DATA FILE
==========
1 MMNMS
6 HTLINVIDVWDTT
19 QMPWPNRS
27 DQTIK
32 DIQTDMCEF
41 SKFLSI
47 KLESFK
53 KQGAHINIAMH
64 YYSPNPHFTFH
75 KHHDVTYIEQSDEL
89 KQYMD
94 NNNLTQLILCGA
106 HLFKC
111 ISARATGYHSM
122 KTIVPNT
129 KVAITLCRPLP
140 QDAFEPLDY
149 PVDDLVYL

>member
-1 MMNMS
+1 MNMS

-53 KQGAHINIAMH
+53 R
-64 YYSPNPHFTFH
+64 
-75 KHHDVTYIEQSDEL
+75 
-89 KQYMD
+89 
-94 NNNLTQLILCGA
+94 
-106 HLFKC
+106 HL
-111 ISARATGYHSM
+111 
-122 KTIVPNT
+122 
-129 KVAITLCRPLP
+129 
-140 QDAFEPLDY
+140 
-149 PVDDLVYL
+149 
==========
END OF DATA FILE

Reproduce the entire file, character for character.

1 MMNMS
6 HTLINVIDVWDTT
19 QMPWPNRS
27 DQTIK
32 DIQTDMCEF
41 SKFLSI
47 KLESFK
53 KQGAHINIAMH
64 YYSPNPHFTFH
75 KHHDVTYIEQSDEL
89 KQYMD
94 NNNLTQLILCGA
106 HLFKC
111 ISARATGYHSM
122 KTIVPNT
129 KVAITLCRPLP
140 QDAFEPLDY
149 PVDDLVYL

>member
-1 MMNMS
+1 MNMS

-53 KQGAHINIAMH
+53 R
-64 YYSPNPHFTFH
+64 
-75 KHHDVTYIEQSDEL
+75 
-89 KQYMD
+89 
-94 NNNLTQLILCGA
+94 
-106 HLFKC
+106 HL
-111 ISARATGYHSM
+111 
-122 KTIVPNT
+122 
-129 KVAITLCRPLP
+129 
-140 QDAFEPLDY
+140 
-149 PVDDLVYL
+149 